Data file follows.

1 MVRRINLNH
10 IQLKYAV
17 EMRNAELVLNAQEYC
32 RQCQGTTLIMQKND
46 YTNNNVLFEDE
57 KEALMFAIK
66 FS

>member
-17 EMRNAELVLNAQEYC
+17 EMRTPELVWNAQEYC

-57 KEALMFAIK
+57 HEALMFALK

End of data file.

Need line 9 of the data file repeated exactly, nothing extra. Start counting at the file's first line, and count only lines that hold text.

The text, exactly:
-17 EMRNAELVLNAQEYC